3 things to consider when designing a digital skills framework
The image above was created by Bryan Mathers for our presentation at BETT last week. It shows the way that, in broad brushstrokes, learning design should happen. Before microcredentials such as Open Badges this was a difficult thing to do as both the credential and the assessment are usually given to educators. The flow tends to go backwards from credentials instead of forwards from what we want people to learn.
But what if you really were starting from scratch? How could you design a digital skills framework that contains knowledge, skills, and behaviours worth learning? Having written my thesis on digital literacies and led Mozilla’s Web Literacy Map for a couple of years, I’ve got some suggestions.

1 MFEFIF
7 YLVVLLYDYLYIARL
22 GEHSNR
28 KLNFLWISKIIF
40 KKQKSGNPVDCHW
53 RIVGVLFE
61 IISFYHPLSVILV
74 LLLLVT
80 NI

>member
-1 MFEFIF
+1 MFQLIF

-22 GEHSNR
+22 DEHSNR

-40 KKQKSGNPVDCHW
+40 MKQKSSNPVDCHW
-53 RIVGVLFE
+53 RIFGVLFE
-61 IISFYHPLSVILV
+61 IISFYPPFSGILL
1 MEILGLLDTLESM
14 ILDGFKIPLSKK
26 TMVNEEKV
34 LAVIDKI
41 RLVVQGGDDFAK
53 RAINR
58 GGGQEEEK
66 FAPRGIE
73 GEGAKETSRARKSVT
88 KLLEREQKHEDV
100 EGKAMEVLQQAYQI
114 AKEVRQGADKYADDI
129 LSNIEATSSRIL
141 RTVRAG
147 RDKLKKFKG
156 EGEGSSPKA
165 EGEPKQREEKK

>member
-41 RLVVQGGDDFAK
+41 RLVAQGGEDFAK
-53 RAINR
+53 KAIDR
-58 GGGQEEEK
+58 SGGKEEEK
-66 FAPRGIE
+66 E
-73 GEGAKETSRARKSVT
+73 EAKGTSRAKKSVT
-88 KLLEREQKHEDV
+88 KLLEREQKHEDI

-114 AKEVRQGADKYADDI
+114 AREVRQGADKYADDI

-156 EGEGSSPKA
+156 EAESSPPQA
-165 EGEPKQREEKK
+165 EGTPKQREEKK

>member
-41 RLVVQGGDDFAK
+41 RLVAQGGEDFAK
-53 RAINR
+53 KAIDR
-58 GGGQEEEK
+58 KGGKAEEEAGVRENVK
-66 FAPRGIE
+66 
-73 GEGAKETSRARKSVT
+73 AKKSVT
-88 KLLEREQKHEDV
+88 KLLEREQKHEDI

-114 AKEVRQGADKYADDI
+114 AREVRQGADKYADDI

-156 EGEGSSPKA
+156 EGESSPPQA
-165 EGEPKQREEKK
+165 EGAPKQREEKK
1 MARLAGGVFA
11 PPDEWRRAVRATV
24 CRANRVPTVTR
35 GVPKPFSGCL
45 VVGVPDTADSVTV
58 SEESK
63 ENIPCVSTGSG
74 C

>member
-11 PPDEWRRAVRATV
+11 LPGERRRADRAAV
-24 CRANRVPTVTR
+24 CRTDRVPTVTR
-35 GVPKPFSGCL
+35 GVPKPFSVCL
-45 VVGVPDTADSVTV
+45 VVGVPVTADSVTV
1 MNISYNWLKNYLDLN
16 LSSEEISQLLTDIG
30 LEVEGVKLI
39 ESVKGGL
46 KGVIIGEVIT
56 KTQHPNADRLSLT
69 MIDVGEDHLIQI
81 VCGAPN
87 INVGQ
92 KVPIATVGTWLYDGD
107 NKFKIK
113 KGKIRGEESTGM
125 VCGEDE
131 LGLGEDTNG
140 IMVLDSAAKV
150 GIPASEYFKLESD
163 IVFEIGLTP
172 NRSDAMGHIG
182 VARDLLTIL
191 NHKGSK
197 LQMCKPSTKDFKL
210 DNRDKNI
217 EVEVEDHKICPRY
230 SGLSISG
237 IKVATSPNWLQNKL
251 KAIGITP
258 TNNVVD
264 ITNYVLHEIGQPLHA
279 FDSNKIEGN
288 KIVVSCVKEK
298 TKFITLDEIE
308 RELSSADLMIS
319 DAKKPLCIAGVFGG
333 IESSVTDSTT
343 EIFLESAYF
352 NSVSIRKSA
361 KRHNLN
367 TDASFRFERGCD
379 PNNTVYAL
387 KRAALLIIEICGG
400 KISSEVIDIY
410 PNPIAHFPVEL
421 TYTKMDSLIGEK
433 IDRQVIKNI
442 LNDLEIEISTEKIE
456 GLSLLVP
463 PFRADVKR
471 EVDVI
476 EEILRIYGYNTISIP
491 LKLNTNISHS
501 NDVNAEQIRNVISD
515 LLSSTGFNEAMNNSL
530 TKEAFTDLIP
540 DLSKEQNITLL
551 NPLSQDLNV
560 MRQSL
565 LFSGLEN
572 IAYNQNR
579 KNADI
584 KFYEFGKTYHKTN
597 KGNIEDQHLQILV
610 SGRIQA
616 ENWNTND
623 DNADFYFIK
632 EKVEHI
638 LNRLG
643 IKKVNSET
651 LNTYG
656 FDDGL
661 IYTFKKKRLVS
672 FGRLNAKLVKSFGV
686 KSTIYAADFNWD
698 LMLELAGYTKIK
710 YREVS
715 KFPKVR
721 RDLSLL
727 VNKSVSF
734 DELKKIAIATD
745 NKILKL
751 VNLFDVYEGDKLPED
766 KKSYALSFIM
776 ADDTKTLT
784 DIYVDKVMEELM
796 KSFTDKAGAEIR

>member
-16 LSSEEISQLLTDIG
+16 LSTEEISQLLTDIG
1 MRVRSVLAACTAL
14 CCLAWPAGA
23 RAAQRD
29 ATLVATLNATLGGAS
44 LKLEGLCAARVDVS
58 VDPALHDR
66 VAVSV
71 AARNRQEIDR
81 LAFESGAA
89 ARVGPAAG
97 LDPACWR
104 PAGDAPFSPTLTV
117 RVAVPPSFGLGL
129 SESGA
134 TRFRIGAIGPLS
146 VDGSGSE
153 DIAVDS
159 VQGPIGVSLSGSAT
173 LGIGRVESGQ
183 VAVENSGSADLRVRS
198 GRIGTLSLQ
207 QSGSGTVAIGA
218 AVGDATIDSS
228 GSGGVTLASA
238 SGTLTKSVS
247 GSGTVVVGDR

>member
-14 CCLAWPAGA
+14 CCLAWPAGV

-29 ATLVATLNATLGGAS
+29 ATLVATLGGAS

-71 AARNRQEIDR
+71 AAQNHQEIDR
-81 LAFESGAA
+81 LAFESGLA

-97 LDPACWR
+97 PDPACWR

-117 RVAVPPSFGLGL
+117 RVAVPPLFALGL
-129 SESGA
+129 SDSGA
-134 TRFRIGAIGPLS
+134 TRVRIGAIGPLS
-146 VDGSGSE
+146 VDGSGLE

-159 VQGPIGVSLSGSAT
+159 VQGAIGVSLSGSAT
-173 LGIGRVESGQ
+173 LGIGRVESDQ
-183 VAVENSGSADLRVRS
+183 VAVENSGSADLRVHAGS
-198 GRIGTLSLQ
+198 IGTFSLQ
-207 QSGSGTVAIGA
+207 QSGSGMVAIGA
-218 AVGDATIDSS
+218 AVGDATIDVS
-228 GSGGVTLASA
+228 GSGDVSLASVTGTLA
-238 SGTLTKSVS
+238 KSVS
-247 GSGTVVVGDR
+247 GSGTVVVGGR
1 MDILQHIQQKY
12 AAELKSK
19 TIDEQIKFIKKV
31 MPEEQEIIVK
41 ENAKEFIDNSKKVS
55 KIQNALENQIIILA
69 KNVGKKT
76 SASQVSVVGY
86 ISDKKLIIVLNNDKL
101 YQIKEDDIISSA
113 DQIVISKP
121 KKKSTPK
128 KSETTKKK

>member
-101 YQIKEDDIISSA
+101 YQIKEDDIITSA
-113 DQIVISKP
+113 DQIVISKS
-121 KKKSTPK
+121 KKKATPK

1. Define your audience
One of the most important things to define is who your audience is for your digital skills framework. Is it for learners to read? Who are they? How old are
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